The Chrysler 200 has been redesigned inside and out as it continues efforts to latch onto the success of its more celebrated bigger brother.
Debuting at this week’s 2014 Detroit motor show, the smaller sibling to the Chrysler 300 almost seamlessly blends grille and headlights in a wraparound-effect front end that contributes to a far more stylish exterior than before.
There are also significant changes underneath for the Chrysler 200 that has much work to do to catch sales of key segment rivals such as the Toyota Camry and Ford Fusion.
The 200 sits on the FiatChrysler alliance’s Compact Wide platform that also underpins the likes of the Dodge Dart, Jeep Cherokee and Alfa Romeo Giulietta – and brings a multilink rear suspension. It’s a touch longer and wider than the model it will replace in the northern hemisphere’s spring.
A new nine-speed auto – which debuted in the new Cherokee – is a first for the medium car segment in Australia, with the transmission teamed with either a 2.4-litre four-cylinder or ‘Pentastar’ 3.6-litre V6 petrol engine.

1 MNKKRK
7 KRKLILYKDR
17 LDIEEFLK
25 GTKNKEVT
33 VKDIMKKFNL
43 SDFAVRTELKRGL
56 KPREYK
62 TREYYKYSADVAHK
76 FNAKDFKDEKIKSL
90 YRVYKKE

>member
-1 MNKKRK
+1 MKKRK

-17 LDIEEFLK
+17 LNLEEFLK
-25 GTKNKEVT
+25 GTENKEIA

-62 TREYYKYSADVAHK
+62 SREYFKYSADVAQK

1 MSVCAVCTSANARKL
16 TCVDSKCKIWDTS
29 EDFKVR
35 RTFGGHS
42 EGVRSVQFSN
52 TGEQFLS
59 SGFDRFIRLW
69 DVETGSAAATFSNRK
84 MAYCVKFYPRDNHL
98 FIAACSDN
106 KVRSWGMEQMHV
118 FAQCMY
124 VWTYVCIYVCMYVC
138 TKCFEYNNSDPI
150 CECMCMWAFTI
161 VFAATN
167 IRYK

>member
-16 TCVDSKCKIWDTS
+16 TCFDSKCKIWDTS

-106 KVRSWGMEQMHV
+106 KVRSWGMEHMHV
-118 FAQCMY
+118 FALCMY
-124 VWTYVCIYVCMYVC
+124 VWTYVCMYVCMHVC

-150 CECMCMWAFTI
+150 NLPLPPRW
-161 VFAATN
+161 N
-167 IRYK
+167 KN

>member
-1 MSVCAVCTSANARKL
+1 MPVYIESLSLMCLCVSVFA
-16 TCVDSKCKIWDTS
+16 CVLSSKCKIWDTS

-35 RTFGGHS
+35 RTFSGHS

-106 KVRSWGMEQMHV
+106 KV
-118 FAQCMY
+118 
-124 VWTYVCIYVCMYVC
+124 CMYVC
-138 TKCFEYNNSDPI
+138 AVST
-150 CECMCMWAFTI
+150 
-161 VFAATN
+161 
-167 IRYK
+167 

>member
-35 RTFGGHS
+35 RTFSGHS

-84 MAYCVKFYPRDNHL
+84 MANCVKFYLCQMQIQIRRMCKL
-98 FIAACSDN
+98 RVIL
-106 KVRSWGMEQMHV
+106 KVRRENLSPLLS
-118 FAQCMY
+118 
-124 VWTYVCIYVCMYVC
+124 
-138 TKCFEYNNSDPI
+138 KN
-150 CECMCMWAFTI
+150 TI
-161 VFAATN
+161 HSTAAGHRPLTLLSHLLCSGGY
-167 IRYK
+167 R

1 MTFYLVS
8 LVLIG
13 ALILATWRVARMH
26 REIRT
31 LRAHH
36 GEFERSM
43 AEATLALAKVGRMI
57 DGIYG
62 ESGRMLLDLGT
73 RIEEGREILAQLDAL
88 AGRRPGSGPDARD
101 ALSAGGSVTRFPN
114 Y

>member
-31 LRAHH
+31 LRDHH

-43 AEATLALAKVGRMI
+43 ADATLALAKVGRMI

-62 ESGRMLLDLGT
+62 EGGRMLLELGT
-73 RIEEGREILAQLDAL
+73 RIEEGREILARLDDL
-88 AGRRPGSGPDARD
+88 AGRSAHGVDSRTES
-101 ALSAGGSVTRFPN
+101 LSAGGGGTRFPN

The 200 is front-wheel drive again, though an optional all-wheel drive system (again first seen on Cherokee) is available for the V6 – with a rear axle capable of decoupling electronically when not required to aid fuel economy.
Drivers operate the gearbox via a rotary transmission dial on the centre console that is an obvious copy from Jaguar.
It’s still one of the notable features of a completely revised interior that also features a Volvo-inspired cubby hole beneath the centre console bridge, as well as the Chrysler Group’s excellent large colour infotainment touchscreen.
The Chrysler 200 will be offered in four trim levels: LX, volume-selling Limited, sportier 200S, and 200C.
The original 200 replaced the unloved Sebring in 2009. The model is currently built in left-hand drive only, and FiatChrysler have yet to state any plans to cater for RHD markets.